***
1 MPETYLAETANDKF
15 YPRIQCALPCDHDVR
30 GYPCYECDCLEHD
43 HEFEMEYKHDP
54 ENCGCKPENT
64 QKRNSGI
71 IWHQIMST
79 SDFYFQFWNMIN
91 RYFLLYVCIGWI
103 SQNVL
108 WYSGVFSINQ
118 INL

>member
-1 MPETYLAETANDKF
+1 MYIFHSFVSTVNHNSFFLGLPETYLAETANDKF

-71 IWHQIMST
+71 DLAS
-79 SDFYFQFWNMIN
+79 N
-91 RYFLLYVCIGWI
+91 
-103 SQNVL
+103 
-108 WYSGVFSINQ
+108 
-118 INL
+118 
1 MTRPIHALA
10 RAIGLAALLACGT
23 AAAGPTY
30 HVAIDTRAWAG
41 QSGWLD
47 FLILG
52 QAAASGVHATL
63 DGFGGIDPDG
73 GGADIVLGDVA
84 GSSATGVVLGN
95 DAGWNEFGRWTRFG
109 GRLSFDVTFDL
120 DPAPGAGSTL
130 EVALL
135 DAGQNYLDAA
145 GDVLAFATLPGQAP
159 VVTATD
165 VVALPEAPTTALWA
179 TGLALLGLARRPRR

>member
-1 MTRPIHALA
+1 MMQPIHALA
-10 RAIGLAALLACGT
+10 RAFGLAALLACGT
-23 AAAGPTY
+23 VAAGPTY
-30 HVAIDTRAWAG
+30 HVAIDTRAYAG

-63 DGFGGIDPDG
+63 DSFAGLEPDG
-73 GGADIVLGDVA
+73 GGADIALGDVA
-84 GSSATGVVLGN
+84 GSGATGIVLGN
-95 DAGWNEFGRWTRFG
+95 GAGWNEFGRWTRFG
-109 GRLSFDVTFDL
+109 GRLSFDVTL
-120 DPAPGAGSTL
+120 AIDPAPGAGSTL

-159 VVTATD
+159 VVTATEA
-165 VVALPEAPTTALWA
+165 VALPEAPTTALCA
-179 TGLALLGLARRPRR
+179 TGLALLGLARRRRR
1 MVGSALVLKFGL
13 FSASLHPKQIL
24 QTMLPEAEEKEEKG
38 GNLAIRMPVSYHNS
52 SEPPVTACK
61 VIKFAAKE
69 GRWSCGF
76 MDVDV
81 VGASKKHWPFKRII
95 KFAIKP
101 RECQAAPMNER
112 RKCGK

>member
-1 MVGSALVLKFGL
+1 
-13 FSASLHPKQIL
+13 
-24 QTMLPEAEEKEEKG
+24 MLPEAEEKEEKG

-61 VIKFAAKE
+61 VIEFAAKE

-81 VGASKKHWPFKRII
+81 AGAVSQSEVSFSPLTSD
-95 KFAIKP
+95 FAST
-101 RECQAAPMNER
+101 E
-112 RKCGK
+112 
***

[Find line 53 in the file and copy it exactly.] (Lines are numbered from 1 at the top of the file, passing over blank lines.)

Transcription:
+23 VAAGPTY